GenomeWeb: Nanopore Sequencing Rapidly Advances, Enabling Genetic Assessment of Newborn in Three Hours
By Huanjia Zhang
After striking a record speed earlier this year, nanopore sequencing continues to make headway in the realm of rapid genetic testing, with a new preprint study led by University of Washington researchers demonstrating that the technology can help elucidate a newborn's genetic risk for a specific disorder in as little as three hours after birth.
The study's ultra-rapid turnaround time, which is the fruition of optimized sequencing workflow and targeted data analysis, marks somewhat of a new advancement for nanopore sequencing in terms of speed. However, researchers still face a journey to harness the case-specific breakthrough into broader clinical applications and routine genetic disease diagnostics.
"The initiative of the study is basically [to explore] can we use sequencing to help us with clinical decision-making more rapidly?" said Danny Miller, a pediatrics geneticist at the University of Washington and the lead investigator of the preprint paper, which is currently available on MedRxiv.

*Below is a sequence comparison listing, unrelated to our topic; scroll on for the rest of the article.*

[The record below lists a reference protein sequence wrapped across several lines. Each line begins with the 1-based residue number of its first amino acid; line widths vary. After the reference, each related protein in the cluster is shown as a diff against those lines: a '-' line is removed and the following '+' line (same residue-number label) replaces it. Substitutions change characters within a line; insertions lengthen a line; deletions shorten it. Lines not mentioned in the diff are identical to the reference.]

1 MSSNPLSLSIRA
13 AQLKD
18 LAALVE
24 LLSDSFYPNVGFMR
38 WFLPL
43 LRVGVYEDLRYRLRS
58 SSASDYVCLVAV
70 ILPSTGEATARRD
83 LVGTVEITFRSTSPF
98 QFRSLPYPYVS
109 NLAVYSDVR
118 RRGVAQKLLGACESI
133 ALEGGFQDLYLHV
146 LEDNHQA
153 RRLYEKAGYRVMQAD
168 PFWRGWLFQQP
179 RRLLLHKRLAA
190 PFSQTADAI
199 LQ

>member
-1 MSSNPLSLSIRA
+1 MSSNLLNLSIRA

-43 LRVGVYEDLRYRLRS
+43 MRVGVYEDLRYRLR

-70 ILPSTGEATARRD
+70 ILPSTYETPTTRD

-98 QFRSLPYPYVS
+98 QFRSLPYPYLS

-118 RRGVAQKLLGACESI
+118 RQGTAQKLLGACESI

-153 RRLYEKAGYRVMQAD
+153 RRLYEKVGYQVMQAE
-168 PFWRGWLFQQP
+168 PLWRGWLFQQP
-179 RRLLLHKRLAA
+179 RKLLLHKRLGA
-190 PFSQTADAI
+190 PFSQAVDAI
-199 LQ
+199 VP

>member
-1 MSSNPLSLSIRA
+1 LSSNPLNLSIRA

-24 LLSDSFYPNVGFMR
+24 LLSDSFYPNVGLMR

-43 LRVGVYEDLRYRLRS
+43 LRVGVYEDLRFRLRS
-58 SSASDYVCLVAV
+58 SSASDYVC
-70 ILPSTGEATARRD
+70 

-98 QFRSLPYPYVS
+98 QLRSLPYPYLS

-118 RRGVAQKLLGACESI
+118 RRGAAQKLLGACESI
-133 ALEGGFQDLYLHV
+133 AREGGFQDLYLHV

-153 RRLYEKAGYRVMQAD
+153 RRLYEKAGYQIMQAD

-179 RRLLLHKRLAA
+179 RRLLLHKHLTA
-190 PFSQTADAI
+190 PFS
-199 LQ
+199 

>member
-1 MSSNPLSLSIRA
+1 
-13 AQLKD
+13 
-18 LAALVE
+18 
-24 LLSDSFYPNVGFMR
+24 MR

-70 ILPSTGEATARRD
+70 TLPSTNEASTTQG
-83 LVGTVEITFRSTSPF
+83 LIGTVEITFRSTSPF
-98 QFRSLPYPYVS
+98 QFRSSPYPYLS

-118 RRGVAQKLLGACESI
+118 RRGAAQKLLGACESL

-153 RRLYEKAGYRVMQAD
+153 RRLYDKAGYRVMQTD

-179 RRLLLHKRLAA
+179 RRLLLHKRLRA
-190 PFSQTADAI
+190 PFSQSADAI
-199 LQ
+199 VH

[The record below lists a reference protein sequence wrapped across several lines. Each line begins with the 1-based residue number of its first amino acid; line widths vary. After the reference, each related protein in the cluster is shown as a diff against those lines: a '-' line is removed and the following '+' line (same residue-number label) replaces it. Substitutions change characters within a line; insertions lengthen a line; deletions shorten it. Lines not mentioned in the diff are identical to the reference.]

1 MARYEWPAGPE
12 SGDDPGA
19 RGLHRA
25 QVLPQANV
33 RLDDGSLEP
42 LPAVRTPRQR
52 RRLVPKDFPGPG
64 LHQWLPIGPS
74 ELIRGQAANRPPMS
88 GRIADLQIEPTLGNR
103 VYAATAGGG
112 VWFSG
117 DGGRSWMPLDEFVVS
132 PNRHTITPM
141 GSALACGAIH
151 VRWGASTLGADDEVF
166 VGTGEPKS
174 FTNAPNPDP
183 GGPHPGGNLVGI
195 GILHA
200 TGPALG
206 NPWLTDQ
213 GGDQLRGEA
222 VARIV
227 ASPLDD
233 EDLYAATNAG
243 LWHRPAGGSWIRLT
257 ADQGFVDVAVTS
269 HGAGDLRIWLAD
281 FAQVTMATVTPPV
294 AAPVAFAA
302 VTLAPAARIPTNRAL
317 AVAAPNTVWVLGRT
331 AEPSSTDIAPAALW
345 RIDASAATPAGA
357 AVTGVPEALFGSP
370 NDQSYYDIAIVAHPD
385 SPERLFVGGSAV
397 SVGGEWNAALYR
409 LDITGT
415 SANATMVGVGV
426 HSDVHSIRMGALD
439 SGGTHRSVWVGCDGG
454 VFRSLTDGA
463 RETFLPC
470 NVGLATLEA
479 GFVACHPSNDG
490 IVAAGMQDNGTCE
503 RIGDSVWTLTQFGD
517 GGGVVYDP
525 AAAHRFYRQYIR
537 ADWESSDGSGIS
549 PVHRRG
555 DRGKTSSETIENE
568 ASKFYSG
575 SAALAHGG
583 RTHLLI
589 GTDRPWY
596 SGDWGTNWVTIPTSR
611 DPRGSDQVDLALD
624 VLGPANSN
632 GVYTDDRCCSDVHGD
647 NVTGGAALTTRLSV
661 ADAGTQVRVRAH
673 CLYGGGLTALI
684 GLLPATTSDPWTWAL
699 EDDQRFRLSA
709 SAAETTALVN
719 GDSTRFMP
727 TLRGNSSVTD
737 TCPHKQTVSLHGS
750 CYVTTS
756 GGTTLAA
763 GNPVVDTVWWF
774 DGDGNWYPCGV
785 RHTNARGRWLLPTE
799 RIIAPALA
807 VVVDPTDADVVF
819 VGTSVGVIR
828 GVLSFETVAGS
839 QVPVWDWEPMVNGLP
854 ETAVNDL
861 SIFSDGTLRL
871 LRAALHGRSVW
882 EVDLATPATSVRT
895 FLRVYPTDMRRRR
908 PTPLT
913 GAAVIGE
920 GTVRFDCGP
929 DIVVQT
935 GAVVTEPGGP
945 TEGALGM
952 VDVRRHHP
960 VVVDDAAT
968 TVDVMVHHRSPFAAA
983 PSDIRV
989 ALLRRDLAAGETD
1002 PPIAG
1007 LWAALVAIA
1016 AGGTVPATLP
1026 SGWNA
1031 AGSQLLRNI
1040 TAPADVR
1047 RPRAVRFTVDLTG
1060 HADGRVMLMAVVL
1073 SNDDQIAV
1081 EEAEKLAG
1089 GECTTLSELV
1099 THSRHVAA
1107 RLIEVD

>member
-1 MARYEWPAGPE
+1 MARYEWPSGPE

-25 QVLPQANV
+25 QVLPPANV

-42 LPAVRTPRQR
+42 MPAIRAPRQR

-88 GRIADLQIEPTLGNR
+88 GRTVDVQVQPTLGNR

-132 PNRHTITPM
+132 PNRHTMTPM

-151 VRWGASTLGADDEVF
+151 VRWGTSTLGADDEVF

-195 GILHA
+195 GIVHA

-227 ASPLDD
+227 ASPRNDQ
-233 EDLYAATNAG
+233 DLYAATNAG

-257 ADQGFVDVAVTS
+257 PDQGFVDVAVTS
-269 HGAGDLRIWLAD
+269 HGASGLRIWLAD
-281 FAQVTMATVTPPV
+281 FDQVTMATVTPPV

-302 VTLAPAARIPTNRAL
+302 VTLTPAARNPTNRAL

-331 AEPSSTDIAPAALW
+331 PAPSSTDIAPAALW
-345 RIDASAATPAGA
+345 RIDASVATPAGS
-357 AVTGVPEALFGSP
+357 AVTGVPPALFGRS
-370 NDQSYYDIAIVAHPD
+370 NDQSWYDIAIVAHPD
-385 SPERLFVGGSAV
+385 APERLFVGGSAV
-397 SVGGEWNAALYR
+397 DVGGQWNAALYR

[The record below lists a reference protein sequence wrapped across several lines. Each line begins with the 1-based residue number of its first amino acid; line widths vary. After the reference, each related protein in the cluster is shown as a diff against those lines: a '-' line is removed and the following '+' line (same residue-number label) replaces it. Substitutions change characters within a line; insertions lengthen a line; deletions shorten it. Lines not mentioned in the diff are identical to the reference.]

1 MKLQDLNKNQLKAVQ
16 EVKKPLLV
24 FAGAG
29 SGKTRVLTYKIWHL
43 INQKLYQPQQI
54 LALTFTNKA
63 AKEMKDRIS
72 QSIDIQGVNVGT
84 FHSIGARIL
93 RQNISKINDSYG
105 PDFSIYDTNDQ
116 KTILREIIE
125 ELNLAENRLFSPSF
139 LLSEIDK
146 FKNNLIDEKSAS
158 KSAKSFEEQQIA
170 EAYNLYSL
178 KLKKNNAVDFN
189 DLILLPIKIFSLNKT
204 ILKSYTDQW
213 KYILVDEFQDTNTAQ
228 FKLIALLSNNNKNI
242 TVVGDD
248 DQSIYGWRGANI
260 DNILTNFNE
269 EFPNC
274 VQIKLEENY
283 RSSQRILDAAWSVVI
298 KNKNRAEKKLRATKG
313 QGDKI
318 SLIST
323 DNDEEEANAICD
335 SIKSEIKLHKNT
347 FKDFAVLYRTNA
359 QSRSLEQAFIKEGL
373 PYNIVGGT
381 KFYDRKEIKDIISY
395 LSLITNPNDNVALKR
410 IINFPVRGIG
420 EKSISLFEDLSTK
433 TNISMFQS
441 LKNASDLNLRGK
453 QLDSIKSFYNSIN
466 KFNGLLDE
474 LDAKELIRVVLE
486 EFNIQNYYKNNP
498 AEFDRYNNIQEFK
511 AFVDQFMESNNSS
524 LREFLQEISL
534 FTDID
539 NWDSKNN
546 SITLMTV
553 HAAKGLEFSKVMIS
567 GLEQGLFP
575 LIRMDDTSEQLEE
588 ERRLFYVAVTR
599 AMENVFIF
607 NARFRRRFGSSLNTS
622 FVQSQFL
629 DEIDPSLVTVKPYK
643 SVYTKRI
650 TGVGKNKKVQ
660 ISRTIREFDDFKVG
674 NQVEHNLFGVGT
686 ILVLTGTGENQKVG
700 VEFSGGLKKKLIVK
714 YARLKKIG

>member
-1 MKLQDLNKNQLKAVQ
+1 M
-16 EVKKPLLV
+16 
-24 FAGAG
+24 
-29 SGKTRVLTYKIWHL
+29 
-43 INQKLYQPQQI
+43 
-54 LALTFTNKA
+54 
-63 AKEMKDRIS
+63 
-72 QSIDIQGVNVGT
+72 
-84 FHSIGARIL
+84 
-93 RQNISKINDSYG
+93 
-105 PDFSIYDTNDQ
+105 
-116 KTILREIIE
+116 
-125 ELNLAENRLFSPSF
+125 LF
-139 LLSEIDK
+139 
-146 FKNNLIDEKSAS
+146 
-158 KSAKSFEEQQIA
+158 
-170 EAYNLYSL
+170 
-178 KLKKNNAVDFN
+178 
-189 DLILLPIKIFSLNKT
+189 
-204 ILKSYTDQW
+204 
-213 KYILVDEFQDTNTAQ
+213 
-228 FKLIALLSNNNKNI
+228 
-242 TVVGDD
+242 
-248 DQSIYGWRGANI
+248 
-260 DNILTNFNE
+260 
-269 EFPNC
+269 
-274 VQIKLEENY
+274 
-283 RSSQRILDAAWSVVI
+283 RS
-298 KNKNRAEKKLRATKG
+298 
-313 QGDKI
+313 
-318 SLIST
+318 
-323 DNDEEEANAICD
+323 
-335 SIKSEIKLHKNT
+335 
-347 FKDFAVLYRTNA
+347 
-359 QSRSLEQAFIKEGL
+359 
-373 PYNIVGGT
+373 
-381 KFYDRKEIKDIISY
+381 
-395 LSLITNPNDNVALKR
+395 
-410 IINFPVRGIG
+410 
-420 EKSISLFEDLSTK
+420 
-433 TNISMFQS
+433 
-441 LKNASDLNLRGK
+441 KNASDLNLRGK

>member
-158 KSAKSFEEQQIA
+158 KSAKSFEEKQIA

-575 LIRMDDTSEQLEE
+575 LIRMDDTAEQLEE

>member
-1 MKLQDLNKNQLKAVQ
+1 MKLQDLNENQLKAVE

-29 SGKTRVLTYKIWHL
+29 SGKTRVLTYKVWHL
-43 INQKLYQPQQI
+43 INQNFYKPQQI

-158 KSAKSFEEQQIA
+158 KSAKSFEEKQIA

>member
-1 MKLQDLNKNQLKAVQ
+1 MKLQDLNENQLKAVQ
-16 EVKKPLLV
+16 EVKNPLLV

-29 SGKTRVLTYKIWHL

This study "demonstrates the power of the nanopore technology and its capability of producing data fast and allowing the scientific team to monitor the production in real-time, which sets the nanopore technology apart from some of its competitions," said Tomi Pastinen, director of the Genomic Medicine Center at Children's Mercy Kansas City. "To my knowledge, [nanopore sequencing] is the only genome-wide technology that could be applied so rapidly to achieve that kind of high-confidence genotyping."
While Pastinen's group has not yet moved into the newborn sequencing space, his team is known for conducting long-read sequencing on the Pacific Biosciences platform to help solve rare disease cases through the Genomic Answers for Kids (GA4K) project.
Based on the results presented in the paper, Pastinen said it was clear that the early sequencing data would not have allowed researchers to carry out genome-wide interpretation. However, he said for the specific application scenario described in the study, which is effectively confirmatory sequencing for two genetic variants, nanopore sequencing, with its advantage of moving fast, is "completely appropriate."
Read the full article via Medscape